I wonder what would you do if you won ten million pounds this afternoon. Not because you've entered a prize draw or anything. You just get ten million pounds straight into your current account. You can have whatever you want. You'll never need to work again so you have all the time you want. What would you do? Maybe you're thinking about the kinds of things you might buy. Maybe for yourself, maybe for those you love. Maybe you're thinking of the time you would have to go on holiday or the time you'd have to try and take up a new hobby. Whatever we'd decide to do with that free money and free time would tell us a lot about what our priorities are. Our priorities affect all of our decisions.
As we look at 3 John this morning we are going to see what it looks like when a Christian instead of prioritising their own needs, prioritises the spread of the gospel.
3 John is a letter of encouragement from the apostle John, the leader of a network of churches in Ephesus to Gaius, a member in one of those churches. I don't know if you have ever received a long letter or email from your boss. Your instant reaction is to skim read it. Focussing on the start and end to work out what the tone of the letter is. Is this a rebuke? Is it an encouragement? When Gaius received this letter from John and gave it a quick skim read he would have been buzzing. This is clearly a letter of encouragement isn't it. John who calls himself the elder calls Gaius, 'his beloved,' all through the letter. He describes him as his child. He starts the letter praying for his physical health and ends it saying he longs to see him face to face. The tone of the letter reminds me of the letters my great gran sent to her daughter, my grandmother when she was evacuated from Scotland to Australia during the second world war. That is how strong John's feelings are for Gaius.
He starts out by letting Gaius know that he is praying for his physical health. Verse 2:
"Beloved, I pray that all may go well with you and that you may be in good health, as it goes well with your soul."
It is important to John that his gospel partner is experiencing good physical health. But just as it is in the whole letter it is clear that John's priority for Gaius is the health of his soul. As we will continue to see as we go through the letter we live in a world with warped priorities. Our culture is obsessed with physical health. And true spiritual health of our soul is often totally disregarded. It's something we should watch ourselves with too. When we pray for physical health, which is clearly a good thing to do. Do our prayers show we prioritise spiritual health? Could we sing the great hymn 'It is well with my soul' if our physical body was quickly deteriorating?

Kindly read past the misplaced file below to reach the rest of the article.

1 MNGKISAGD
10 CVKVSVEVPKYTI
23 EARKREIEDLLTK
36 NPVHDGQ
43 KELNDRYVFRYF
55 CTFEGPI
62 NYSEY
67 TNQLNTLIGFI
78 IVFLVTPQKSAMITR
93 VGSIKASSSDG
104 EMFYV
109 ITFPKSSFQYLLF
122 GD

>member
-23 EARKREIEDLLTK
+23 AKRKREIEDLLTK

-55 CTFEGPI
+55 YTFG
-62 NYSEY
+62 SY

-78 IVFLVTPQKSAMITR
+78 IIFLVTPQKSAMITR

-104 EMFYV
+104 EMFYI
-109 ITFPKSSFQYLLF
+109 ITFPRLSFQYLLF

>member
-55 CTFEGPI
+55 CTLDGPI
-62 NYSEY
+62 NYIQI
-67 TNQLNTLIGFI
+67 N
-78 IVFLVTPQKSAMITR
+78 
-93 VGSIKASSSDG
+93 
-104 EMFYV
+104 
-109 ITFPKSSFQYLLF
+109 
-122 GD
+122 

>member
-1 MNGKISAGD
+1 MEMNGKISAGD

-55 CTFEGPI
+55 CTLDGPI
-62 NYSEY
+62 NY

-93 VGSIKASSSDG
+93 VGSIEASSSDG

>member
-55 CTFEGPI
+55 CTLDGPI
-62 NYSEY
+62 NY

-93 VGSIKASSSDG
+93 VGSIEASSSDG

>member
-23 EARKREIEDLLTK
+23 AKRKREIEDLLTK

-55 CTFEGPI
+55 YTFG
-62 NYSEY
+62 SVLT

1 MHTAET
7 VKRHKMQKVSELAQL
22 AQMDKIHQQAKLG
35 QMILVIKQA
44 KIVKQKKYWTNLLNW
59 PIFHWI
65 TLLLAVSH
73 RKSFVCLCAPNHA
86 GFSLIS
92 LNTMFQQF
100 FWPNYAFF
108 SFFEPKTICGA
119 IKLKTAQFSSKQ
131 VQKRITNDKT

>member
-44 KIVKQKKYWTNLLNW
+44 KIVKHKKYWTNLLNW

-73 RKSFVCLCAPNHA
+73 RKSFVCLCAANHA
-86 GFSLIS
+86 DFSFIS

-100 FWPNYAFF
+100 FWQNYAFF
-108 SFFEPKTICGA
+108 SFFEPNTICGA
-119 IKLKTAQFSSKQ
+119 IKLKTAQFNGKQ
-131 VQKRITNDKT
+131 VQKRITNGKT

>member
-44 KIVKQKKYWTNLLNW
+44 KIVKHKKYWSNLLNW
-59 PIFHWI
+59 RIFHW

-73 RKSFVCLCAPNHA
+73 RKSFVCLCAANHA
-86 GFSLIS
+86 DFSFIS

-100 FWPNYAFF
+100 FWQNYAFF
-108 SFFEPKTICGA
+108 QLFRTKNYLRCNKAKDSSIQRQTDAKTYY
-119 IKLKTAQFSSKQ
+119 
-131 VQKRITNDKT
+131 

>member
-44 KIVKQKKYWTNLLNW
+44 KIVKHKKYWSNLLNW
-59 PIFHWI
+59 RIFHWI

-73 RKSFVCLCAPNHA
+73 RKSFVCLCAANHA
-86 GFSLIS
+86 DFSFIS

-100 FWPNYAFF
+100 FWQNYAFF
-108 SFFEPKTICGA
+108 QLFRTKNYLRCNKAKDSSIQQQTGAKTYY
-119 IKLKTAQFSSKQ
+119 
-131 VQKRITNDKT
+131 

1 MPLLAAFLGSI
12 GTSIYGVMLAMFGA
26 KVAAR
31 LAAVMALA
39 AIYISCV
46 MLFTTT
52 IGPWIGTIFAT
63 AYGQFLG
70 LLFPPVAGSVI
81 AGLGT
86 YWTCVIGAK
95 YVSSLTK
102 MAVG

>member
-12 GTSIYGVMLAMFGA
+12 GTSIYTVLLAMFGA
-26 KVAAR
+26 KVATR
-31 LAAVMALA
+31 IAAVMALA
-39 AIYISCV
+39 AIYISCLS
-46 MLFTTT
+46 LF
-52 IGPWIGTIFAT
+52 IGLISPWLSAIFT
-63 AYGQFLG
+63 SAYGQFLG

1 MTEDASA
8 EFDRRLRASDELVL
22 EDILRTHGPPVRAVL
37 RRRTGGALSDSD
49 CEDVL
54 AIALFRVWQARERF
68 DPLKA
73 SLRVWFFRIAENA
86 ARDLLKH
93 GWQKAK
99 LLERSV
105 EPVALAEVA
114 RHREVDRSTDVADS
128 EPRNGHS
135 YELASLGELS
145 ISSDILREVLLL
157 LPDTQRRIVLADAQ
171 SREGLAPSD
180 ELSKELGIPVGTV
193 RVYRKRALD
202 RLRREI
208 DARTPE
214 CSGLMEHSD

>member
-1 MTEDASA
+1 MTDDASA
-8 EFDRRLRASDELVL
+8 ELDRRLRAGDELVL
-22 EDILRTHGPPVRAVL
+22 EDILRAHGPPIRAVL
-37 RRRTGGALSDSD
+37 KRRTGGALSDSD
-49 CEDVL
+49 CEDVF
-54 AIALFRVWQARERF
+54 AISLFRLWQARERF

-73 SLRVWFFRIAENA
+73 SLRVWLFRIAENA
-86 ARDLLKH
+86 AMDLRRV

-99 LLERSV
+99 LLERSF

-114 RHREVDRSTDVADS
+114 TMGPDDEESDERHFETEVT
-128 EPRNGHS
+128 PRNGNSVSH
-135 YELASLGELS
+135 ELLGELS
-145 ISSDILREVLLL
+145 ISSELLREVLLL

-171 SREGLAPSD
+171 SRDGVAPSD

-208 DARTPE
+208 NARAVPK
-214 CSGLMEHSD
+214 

1. Walking in the Truth
Not only does John feel strongly for Gaius, he is also deeply encouraged about how Gaius is living. Gaius is walking in the truth. Truth is mentioned four times in those opening four verses. John writes in his account of Jesus's life that Jesus calls himself 'the truth'. The truth John is so bothered about in these verses is the truth of the gospel of Jesus. Gaius is in the truth verse 1, Christian brothers have testified about his truth verse 3 and he is walking in it verse 4.
Gaius is walking in the truth, living sacrificially putting the needs of the gospel as his priority. He hasn't just received the truth he is walking in it. He is living it out. In fact, what John is most encouraged about Gaius is how the truth affects the way he lives. So we have to examine ourselves too. How is the truth of the gospel going to affect our priorities?
John then gives us two contrasting examples. One where someone prioritises the truth of the gospel and it spreading and another when someone prioritises himself.
2. Prioritising the Gospel
The first is a positive example. The example of Gaius himself. 3 John 5-8 says:
"Beloved, it is a faithful thing you do in all your efforts for these brothers, strangers as they are, who testified to your love before the church. You will do well to send them on their journey in a manner worthy of God. For they have gone out for the sake of the name, accepting nothing from the Gentiles. Therefore, we ought to support people like these, that we may be fellow workers for the truth."
Gaius is prioritising the gospel by supporting missionaries, brothers in Christ, despite not knowing them at all. It's a sad thing isn't it when blood brothers become strangers. I am really blessed to have a great relationship with my brother but some of my friends never really see their brother. Their lives have gone in opposite directions. Do you notice in verse 5 that John calls the missionaries who Gaius is supporting as both his brothers and strangers? That is what the gospel does. It makes people who are in every way strangers to us, our brothers. Brothers in Christ. Brothers in the truth.